I can’t lie. I was putting off crunching the numbers for this post for a long time.
So, let’s get right to it!
Before we even left home, about $9477 had already gone into the trip (flights, insurance, Eurail passes, gear etc).
For a little over a month in Asia, we spent about $3034, averaging $82 a day. I’d consider that a mid-level comfortable budget – we certainly didn’t deny ourselves anything (especially when it came to food and drink – it was our honeymoon, after all) but we didn’t stay in ritzy places or do anything super extravagant. We travelled by land – buses, trains – and took some taxis as well as hiring scooters. See also: individual country spending breakdowns for Thailand, Cambodia, and Vietnam.
For three months in Europe (with a week in the UK) we spent about $10,959 for a daily average of $117. I would consider this a comfortable backpacking budget. We were more conscious of our spending, but we ate well, slept reasonably comfortably, and spent probably about $1000, off the top of my head, on experiences (renting a BMW, canyoning, etc). We splurged more on food in Italy and Greece than in other places, and volunteered for food and board for a few weeks. Generally, we found hostels not good value as a couple and only ended up staying in dorms a handful of times – cheap hotels were our usual MO and we couchsurfed a few times.
Alas, I don’t have exact data on our US spending as our iPhone crapped out right before the end of our trip. I do remember that we been averaging about $110 a day, so I’ll go with that and extrapolate that for the whole six weeks. That brings us to roughly $4840. Except for a few pricey nights on the east coast (Boston, WTF?), we mainly stayed in $40-50 motels or with incredibly generous and welcoming blog friends. We ate a TON of (good, cheap) Mexican food, BBQ, and at tiny diners. Can I just say: North America is the only region where even we had to admit portion defeat? Thank you for providing such excellent value for money. I would call this a frugal mid-level budget; we travelled in relative luxury, an American sedan (practically a truck by NZ standards) , splurged on Disneyland and hiring a motorbike.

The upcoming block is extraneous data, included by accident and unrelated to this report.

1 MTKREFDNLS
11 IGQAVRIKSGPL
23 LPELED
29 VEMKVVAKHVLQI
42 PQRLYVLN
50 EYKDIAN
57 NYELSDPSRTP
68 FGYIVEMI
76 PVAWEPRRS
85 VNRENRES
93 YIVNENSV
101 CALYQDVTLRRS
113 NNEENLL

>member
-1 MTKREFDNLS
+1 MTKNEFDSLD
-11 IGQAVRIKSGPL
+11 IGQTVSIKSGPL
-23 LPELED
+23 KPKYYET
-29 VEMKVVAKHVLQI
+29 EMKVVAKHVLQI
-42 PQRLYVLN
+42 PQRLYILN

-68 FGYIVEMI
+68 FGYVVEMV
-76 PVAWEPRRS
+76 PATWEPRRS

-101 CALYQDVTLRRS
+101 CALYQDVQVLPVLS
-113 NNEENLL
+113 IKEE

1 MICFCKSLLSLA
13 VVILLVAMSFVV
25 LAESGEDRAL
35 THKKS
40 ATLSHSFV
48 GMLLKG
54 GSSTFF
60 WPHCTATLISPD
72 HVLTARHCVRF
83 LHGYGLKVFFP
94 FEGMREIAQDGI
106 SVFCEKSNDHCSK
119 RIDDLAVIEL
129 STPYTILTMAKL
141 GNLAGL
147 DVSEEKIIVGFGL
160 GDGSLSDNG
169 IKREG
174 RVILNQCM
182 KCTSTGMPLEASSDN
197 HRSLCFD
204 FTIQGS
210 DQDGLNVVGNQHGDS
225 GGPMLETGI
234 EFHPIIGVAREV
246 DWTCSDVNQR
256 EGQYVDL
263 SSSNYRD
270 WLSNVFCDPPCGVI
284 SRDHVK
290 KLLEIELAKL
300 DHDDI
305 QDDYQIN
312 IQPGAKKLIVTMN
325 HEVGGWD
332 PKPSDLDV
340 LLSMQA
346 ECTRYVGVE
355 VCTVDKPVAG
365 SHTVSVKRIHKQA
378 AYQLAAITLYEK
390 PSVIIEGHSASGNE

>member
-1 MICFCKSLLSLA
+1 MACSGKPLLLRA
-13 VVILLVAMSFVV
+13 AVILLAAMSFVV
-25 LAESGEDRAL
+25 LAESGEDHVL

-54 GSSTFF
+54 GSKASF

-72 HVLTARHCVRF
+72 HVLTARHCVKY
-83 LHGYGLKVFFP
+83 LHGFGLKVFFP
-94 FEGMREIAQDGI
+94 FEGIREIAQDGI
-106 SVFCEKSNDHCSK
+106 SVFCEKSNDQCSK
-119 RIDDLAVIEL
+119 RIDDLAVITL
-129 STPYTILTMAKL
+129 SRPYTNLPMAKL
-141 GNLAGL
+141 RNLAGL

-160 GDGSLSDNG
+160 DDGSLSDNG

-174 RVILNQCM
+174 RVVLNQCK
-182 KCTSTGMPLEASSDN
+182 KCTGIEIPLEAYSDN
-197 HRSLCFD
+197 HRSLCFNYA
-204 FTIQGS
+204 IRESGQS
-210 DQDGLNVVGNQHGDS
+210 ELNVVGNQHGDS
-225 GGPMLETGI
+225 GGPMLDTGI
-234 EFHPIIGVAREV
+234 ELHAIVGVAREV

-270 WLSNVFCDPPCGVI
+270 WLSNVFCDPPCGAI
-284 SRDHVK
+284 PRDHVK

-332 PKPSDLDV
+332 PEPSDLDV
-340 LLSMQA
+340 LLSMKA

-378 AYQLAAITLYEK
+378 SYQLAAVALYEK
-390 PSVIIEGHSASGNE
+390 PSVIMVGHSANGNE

I also need to add on a few more transport costs to that: $751 on internal flights abroad (Hanoi-Bangkok, Edinburgh-Brussels, Rome-Paris) and $1968 for our one-way car rental in the US.
If we exclude the personal shopping we did in the US (which I didn’t really track closely and isn’t really relevant to this tally), that adds up to just over:
I should note, of course, that this would be a little higher, as exchange rates in real life are rarely as favourable as those listed on xe.com, but it’s not a biggie. The NZ dollar was strong last year – one reason we travelled in 2013 – but it’ll never stand up to the USD, euro or the pound.
Could you do it for less? Of course. Especially if you come from a country with a stronger currency (which I’m guessing is the majority of you). This was about extracting maximum enjoyment, not spending as little as possible. Otherwise we could have chosen to visit only cheap countries, camp (which I did consider, but campgrounds tend to be so out of the way and – like hostels – aren’t necessarily all that cheap), subsist only on bread and fruit, travelled more slowly (thus lowering our daily averages, though perhaps not our overall spend) and so on. I decided reasonably early on in the trip that I’d rather hustle harder to earn more and enjoy our travels than to focus on saving every dollar possible in order to make what we had last.
So this is about in line with what I’d expected, even if it is a slightly painful sum to swallow. If you exclude our initial outlay – flights, insurance, gear, etc – our daily costs on the road are essentially on par with what we’d spend just living our normal lives in NZ (and could even be lower if we stuck to cheap countries and splurged less). There’s only one thing I have any regrets about, and it’s paying to go on the London Eye. Aside from that, I feel it was all money well spent.